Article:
Earlier: Rescuers are searching for a worker who remains unaccounted for after a small barge overturned in the Potomac River near the Key Bridge Monday morning.
At least people were rescued after what was described as a “workboat” reportedly flipped over amid a strong current in the rain-swelled Potomac. A total of six people were in the water and five made it out uninjured, according to Twitter posts from D.C. Fire and EMS.
An “extensive search” remains underway, D.C. Fire said.
The Key Bridge is in the midst of a $14.5 million rehabilitation project.
#DCsBravest have secured a barge involved in this incident to the shoreline opposite the Watergate complex. The PIO remains on the scene at that location for any media needs. Also thanks to @uscoastguard and @usparkpolicepio eagle helicopter for their assistance. pic.twitter.com/gqTKDhwB4s
— DC Fire and EMS (@dcfireems) June 4, 2018
Update Key Bridge water rescue: 1 worker remains unaccounted for in river. Extensive search in progress utilizing 2 #DCsBravest fireboats + 2 inflatables. 5 others who were in water evaluated and Uninjured. Will not be transported. pic.twitter.com/MdDM3NPinT
— DC Fire and EMS (@dcfireems) June 4, 2018
Water Rescue Potomac River beneath Key Bridge. 3 people in water. 2 removed and 1 unaccounted for. This was reported as a workboat overturned.
— DC Fire and EMS (@dcfireems) June 4, 2018
Perriello Campaigns in Arlington — Democratic Virginia gubernatorial candidate Tom Perriello canvassed in Arlington yesterday with former Obama speechwriter and Pod Save America co-host Jon Lovett. [Twitter]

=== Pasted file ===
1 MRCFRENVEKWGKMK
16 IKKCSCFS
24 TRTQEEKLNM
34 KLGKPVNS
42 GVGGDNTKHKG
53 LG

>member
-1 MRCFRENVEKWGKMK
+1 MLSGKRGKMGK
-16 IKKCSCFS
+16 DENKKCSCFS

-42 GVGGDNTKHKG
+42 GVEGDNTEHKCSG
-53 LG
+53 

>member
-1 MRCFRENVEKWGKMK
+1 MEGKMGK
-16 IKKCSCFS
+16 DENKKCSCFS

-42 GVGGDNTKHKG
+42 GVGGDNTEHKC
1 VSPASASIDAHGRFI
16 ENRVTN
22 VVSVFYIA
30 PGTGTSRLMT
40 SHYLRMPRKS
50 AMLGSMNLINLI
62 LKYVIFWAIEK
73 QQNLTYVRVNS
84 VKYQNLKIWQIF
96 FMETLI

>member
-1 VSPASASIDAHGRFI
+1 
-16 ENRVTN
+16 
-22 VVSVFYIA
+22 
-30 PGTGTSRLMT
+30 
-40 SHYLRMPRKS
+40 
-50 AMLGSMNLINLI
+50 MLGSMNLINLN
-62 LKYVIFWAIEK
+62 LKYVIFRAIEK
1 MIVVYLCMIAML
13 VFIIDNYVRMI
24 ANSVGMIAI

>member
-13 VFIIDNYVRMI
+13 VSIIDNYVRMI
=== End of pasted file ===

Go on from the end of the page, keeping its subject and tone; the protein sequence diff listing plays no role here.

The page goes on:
Key Bridge Lane Closure — One southbound lane of the Key Bridge, heading from D.C. to Rosslyn, is scheduled to be closed from 10 a.m.-3 p.m. today through Friday. The closure is part of the Key Bridge Rehabilitation Project. [DDOT]
Beyer Blasts Trump, Again — “Have you no decency?” was the Twitter response of Rep. Don Beyer (D-Va.) to President Donald Trump’s tweet criticizing the mayor of London in the aftermath of Saturday’s terror attack there. [Twitter]
‘Jungle Book’ at Encore — DC Metro Theater Arts has a review of Encore Stage & Studio’s production of The Jungle Book, which pays through June 11 at Thomas Jefferson Community Theater (125 S. Old Glebe Road). [DC Metro Theater Arts]
Flickr pool photo by Joseph Gruber
The attempted sexual assault happened in a grassy area near the George Washington Memorial Parkway and Key Bridge about 2:30 a.m. Sunday, police say.
The woman and the man were walking past each other on the bridge when he grabbed her and forced her into the nearby grass, police said. The man then covered the woman’s mouth and tried to get his hands under her shorts.
But the victim was able to get away, and the man fled. Police described the suspect as:
A white male, in his late 20’s to early 30’s, approximately 5’8″ to 5’10” with a medium build. He is described as having fair skin, dirty blonde hair and was clean shaven at the time of the incident. He was wearing a dark t-shirt with tan shorts or possibly pants. He was last seen fleeing the area on foot along the Key Bridge towards Washington D.C.